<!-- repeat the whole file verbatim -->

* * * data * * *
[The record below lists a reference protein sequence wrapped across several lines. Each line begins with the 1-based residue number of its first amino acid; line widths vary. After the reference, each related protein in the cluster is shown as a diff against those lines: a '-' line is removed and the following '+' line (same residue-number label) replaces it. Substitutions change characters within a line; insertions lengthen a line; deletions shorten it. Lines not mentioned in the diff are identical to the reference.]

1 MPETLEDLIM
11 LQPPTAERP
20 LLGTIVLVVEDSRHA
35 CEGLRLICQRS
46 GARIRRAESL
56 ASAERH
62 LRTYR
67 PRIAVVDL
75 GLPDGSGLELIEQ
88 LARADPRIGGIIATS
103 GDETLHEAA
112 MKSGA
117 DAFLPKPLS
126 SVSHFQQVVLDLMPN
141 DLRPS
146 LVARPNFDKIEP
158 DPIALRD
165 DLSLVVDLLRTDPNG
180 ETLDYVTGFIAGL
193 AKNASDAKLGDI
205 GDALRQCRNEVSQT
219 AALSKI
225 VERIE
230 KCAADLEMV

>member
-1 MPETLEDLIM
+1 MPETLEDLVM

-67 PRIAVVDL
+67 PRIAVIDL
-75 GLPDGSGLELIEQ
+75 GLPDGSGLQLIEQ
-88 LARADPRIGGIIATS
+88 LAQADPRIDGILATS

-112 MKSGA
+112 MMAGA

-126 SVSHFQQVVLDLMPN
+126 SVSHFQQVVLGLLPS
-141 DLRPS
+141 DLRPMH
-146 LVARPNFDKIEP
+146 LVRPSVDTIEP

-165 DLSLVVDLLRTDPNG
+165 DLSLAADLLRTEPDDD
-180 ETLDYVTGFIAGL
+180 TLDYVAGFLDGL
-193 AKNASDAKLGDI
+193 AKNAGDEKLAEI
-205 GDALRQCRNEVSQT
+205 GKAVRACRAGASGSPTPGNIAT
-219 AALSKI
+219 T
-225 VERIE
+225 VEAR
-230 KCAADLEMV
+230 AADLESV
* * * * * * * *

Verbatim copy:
[The record below lists a reference protein sequence wrapped across several lines. Each line begins with the 1-based residue number of its first amino acid; line widths vary. After the reference, each related protein in the cluster is shown as a diff against those lines: a '-' line is removed and the following '+' line (same residue-number label) replaces it. Substitutions change characters within a line; insertions lengthen a line; deletions shorten it. Lines not mentioned in the diff are identical to the reference.]

1 MPETLEDLIM
11 LQPPTAERP
20 LLGTIVLVVEDSRHA
35 CEGLRLICQRS
46 GARIRRAESL
56 ASAERH
62 LRTYR
67 PRIAVVDL
75 GLPDGSGLELIEQ
88 LARADPRIGGIIATS
103 GDETLHEAA
112 MKSGA
117 DAFLPKPLS
126 SVSHFQQVVLDLMPN
141 DLRPS
146 LVARPNFDKIEP
158 DPIALRD
165 DLSLVVDLLRTDPNG
180 ETLDYVTGFIAGL
193 AKNASDAKLGDI
205 GDALRQCRNEVSQT
219 AALSKI
225 VERIE
230 KCAADLEMV

>member
-1 MPETLEDLIM
+1 MPETLEDLVM

-67 PRIAVVDL
+67 PRIAVIDL
-75 GLPDGSGLELIEQ
+75 GLPDGSGLQLIEQ
-88 LARADPRIGGIIATS
+88 LAQADPRIDGILATS

-112 MKSGA
+112 MMAGA

-126 SVSHFQQVVLDLMPN
+126 SVSHFQQVVLGLLPS
-141 DLRPS
+141 DLRPMH
-146 LVARPNFDKIEP
+146 LVRPSVDTIEP

-165 DLSLVVDLLRTDPNG
+165 DLSLAADLLRTEPDDD
-180 ETLDYVTGFIAGL
+180 TLDYVAGFLDGL
-193 AKNASDAKLGDI
+193 AKNAGDEKLAEI
-205 GDALRQCRNEVSQT
+205 GKAVRACRAGASGSPTPGNIAT
-219 AALSKI
+219 T
-225 VERIE
+225 VEAR
-230 KCAADLEMV
+230 AADLESV